Powis Castle

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  1. Ian Topham says:

    Re: Powis Castle
    The Haunted Homes and Family Traditions of Great Britain by John Ingram (1897)

    According to Camden this ancient stronghold was formerly called "Kasteth Koch," or Ked Castle, on account of the colour of the stone with which it was built. It stands on a rocky elevation in the midst of a well-wooded park, and despite the restoration which it has undergone at the hands of Sir Eobert Smirke is not considered " a thing of beauty." If the outside be irregular in style the interior is heavy and gloomy, and thoroughly appropriate for the localisation of ghostly legends. It possesses, among other interesting relics, a state chamber, still maintained in the exact condition it was in when prepared for the reception of Charles I. Since the time of Queen Elizabeth, when the surrounding estate was purchased by the Heberts, Powis Castle has been the seat of the Earls Powis. There are naturally various legends connected with this time-honoured dwelling, one being that the lake in the Castle park, from which the adjacent town of Welshpool takes its name, " shall sometime overflow and deluge the town." But there is also a well-authenticated and most circumstantial ghost story of Powis Castle, for the record of which we are indebted to the Autobiography of Thomas Wright, of Birkenshaw.

    In 1780, it became known to the townsfolk of Welshpool, that there was living amongst them a certain poor unmarried woman who had conversed with the Castle ghost, and that it had confided a great secret to her. The woman thus selected for this alleged trust was a member of the Methodist Society, and "had become serious under their ministry." Mr. John Hampson, a well-known preacher amongst the Wesleyan Methodists, being desirous of probing this strange story to the core, sent for the woman, and earnestly besought her to tell him the whole truth about the affair. She promised to give him as exact an account as she possibly could, and then proceeded with the following narration, to the correctness of which many persons could bear witness. She described herself as a poor woman who obtained a livelihood by spinning hemp and line, and stated that it was customary for the farmers and gentlemen of the district to grow enough hemp or line in their fields for their own home-consumption, and as she was a good hand at spinning, she was accustomed to go from house to house to inquire for work. It was the custom at houses where she stayed, to provide her with meat and drink, and if necessary with lodging, whilst she was thus employed, and when she left to make her some little present.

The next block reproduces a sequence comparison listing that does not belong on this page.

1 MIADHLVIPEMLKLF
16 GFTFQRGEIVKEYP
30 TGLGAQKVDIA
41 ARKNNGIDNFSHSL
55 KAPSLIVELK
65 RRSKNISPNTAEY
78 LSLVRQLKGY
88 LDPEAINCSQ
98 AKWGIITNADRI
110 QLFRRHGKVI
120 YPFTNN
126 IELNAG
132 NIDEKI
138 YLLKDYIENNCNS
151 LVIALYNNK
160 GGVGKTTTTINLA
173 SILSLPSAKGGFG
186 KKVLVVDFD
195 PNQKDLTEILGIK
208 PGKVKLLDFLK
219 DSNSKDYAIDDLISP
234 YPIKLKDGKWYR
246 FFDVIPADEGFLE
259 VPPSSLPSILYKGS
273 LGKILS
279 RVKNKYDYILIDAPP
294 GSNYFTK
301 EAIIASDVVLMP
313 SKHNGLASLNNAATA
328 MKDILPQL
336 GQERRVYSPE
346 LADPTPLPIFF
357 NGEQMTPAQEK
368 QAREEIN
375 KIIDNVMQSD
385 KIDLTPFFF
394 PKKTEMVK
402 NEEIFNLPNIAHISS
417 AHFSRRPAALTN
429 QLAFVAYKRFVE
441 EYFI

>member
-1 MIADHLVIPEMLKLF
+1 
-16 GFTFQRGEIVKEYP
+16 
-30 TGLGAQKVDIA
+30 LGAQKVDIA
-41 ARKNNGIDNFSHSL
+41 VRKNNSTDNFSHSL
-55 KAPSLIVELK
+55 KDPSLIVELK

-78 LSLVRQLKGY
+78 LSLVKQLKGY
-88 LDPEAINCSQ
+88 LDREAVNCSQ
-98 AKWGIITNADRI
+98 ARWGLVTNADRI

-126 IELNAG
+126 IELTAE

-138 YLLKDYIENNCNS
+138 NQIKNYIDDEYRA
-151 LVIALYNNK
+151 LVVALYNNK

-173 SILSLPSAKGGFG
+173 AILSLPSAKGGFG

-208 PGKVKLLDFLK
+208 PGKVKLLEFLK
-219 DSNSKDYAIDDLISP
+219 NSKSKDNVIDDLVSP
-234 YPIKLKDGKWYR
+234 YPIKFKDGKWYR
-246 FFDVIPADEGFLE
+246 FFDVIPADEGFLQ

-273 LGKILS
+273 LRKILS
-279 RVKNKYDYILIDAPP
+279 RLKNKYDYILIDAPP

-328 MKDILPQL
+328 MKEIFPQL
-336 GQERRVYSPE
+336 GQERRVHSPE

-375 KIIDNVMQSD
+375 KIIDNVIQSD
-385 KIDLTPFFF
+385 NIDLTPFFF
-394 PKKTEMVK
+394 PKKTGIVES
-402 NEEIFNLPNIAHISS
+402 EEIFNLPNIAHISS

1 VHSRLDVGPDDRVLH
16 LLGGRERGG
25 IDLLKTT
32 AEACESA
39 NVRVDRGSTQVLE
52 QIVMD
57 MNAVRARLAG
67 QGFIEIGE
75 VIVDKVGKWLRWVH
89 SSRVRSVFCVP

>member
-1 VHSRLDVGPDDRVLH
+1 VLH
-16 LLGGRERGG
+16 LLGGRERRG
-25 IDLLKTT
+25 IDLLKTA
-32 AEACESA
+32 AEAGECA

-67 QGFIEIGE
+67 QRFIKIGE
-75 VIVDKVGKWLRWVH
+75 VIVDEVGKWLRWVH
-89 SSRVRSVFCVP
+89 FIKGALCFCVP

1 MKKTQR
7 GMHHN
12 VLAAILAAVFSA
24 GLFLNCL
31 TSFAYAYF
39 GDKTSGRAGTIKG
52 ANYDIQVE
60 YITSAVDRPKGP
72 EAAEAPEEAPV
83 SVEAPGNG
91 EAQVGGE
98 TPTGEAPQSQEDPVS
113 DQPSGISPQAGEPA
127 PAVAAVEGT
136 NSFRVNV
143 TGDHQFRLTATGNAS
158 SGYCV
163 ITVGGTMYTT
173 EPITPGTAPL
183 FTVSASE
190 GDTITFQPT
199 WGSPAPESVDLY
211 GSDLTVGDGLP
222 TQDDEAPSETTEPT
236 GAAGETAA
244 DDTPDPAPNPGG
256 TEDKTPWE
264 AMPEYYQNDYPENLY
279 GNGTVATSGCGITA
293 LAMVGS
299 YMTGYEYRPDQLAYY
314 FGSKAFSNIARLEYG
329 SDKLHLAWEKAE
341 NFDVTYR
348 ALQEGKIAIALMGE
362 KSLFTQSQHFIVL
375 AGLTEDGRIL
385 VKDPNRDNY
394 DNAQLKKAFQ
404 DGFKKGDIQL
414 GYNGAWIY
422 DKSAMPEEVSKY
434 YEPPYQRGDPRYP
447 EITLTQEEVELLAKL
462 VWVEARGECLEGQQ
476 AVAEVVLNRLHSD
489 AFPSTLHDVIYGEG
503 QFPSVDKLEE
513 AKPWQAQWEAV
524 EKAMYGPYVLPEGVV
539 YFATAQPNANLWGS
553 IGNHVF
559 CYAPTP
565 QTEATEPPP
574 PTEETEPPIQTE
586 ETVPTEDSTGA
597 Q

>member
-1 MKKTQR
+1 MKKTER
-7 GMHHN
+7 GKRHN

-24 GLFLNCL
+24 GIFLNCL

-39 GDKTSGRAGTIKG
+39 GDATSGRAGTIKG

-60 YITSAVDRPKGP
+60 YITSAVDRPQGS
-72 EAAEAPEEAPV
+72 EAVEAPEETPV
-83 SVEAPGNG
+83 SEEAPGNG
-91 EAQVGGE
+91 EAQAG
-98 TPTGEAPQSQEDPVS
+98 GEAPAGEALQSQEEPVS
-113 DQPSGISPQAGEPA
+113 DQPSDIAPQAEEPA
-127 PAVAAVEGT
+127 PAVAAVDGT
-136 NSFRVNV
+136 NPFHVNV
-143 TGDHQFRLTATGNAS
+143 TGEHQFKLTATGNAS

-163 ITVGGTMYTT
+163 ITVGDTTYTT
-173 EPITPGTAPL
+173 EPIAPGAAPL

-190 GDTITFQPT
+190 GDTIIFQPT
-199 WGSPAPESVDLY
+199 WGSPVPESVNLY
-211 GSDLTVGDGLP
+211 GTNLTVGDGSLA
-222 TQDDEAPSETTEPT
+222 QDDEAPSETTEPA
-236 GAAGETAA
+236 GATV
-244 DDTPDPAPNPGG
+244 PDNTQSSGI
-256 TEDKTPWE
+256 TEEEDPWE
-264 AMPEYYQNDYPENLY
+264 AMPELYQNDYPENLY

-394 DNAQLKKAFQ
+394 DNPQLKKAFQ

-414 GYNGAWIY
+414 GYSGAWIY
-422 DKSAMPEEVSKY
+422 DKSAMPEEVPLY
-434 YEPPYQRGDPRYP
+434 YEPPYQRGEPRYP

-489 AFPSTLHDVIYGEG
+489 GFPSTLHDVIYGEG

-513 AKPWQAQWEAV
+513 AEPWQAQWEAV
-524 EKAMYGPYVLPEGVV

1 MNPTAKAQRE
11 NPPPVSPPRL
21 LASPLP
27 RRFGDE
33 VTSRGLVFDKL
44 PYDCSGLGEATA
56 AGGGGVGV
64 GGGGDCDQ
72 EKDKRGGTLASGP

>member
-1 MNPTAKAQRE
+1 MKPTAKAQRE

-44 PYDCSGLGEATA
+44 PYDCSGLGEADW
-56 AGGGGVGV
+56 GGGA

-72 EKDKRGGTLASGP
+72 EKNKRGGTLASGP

One day she chanced to call at Earl Powis’s country residence, Red Castle as it was called, to inquire for work, according to custom. The " quality," as she termed the family, were at this time in London, hut had, as usual, left the steward and his wife, with certain other servants, to take charge of the place during their absence. The steward’s wife set her to work, and in the evening told her that she must stay all night with them, as they had more work for her to do next day. When it was time to go to bed, three of the servants, each carrying a lighted candle in her hand, conducted her to the room she was to sleep in. It was an apartment on the ground floor, with a boarded floor and two sash windows, and was grandly furnished, with a hand- some bedstead in one corner of it. They had made up a good fire for her, and had placed a chair and table before it, with a large lighted candle upon the table. They informed her that that was to be her bed-room, and that she might go to bed whenever she pleased. They then wished her a good night, and all withdrew together, pulling the door quickly after them, so as to hasp the spring-sneck in the brass lock that was upon it.